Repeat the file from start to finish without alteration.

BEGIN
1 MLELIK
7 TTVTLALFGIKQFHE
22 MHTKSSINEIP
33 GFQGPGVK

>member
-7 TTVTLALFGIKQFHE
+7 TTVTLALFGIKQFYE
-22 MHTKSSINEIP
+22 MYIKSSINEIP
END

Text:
1 MLELIK
7 TTVTLALFGIKQFHE
22 MHTKSSINEIP
33 GFQGPGVK

>member
-7 TTVTLALFGIKQFHE
+7 TTVTLALFGIKQFYE
-22 MHTKSSINEIP
+22 MYIKSSINEIP